Military promotions for the NCOs and the commissioned officer corps were strictly regulated by law. Promotions for the higher ranks of the commissioned officer corps required congressional approval. A variety of decrees and statutes established the professional requirements for an officer to achieve a specific rank. These laws also spelled out the minimum number of years that an officer had to remain in a rank before being eligible for promotion, the obligatory retirement age for each rank, and the maximum number of officers in each rank. Generals were required to retire at the age of sixty-five. It was not uncommon, however, for exceptions to this regulation to be made in the case of highranking military officials.

Data as of December 1988

Last Updated: December 1988

Editor's Note: Country Studies included here were published between 1988 and 1998. The Country study for Colombia was first published in 1988. Where available, the data has been updated through 2008. The date at the bottom of each section will indicate the time period of the data. Information on some countries may no longer be up to date. See the "Research Completed" date at the beginning of each study on the Title Page or the "Data as of" date at the end of each section of text. This information is included due to its comprehensiveness and for historical purposes.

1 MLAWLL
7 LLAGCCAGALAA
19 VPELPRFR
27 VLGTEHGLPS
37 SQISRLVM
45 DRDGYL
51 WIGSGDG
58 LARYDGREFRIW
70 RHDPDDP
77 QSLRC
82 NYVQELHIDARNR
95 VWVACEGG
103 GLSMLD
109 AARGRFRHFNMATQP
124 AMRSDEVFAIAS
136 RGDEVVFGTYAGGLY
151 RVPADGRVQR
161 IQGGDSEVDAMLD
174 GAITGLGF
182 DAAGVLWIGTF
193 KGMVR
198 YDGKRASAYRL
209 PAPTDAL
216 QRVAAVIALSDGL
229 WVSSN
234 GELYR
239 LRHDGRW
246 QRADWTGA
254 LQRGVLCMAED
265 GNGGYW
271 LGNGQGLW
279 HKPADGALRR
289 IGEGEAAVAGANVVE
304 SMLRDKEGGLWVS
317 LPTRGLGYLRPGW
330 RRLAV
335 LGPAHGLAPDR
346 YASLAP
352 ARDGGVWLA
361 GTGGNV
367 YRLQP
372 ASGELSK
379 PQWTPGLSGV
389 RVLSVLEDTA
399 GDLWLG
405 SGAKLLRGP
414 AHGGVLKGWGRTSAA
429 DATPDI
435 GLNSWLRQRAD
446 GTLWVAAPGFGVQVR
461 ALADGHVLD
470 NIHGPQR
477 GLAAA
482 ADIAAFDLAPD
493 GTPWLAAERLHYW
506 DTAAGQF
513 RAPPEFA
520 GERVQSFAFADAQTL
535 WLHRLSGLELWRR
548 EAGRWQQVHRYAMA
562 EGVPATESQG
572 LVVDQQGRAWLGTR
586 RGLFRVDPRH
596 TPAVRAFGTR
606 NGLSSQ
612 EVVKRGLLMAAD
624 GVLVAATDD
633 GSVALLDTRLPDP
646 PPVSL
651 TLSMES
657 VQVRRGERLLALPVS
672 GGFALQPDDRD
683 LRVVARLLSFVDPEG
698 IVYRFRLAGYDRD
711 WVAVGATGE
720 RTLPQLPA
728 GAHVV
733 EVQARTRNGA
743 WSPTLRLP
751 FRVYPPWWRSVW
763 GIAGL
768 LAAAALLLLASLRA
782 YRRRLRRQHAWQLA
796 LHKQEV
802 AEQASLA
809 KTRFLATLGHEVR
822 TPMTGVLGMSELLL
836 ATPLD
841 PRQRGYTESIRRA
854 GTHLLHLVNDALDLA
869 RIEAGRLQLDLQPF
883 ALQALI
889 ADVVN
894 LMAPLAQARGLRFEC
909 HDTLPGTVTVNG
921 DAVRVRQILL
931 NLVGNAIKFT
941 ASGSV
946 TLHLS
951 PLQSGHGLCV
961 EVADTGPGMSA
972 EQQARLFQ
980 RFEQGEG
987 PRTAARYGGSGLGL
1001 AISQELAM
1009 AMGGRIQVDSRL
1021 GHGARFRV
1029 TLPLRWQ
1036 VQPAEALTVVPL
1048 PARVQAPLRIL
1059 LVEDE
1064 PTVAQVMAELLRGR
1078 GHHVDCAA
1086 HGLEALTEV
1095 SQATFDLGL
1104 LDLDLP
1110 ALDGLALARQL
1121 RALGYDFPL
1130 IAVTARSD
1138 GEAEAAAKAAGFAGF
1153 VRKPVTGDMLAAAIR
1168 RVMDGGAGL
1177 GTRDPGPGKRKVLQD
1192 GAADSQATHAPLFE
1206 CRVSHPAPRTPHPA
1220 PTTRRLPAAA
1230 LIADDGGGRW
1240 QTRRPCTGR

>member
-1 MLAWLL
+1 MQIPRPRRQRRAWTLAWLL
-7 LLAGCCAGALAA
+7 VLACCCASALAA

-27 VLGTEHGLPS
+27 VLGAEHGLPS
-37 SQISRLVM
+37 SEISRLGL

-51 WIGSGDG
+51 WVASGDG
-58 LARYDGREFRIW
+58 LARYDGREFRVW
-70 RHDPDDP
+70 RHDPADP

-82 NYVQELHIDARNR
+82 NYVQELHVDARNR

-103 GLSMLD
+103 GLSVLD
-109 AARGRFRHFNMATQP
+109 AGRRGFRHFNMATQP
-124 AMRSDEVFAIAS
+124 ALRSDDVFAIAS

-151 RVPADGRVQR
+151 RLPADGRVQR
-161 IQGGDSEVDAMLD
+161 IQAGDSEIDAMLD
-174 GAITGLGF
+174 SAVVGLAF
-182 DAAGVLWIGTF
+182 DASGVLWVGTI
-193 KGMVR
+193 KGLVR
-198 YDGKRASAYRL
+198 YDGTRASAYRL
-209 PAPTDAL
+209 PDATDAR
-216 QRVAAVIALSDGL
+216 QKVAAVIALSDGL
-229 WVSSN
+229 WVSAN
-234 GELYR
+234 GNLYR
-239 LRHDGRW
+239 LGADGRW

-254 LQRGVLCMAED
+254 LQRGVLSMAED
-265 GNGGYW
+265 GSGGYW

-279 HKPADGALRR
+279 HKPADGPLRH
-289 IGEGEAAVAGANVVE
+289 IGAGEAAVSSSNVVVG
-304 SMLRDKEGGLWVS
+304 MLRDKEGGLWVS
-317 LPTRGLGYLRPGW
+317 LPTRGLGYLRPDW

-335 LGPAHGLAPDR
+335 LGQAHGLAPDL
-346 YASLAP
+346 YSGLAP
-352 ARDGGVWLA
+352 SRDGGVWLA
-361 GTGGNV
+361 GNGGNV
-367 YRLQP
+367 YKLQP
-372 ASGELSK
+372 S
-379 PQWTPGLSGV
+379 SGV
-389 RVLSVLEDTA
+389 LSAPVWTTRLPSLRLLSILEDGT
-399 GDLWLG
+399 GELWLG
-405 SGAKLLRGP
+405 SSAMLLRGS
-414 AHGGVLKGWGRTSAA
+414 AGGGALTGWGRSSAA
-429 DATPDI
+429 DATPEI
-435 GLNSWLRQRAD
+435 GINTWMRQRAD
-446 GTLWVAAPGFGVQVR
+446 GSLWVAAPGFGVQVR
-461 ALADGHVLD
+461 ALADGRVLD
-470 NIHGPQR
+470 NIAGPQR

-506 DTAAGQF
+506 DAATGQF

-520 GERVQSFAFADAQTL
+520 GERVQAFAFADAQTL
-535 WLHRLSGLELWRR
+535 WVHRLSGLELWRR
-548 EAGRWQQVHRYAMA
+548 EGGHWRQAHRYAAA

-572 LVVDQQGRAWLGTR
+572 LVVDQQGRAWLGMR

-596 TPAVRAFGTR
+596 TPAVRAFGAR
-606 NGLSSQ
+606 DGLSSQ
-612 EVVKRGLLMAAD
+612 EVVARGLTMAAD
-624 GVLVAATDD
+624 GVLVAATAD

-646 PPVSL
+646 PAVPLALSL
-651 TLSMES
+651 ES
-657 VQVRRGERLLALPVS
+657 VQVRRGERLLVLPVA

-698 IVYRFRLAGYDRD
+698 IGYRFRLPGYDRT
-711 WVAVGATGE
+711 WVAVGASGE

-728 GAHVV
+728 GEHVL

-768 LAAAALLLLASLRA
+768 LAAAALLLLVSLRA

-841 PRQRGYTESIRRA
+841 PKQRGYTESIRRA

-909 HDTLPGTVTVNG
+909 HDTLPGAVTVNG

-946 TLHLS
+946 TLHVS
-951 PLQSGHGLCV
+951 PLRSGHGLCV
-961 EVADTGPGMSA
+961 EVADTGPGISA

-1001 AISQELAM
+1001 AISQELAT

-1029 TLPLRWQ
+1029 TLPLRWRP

Note that current information from the CIA World Factbook, U.S. Department of State Background Notes, Australia's Department of Foreign Affairs and Trade Country Briefs, the UK's Foreign and Commonwealth Office's Country Profiles, and the World Bank can be found on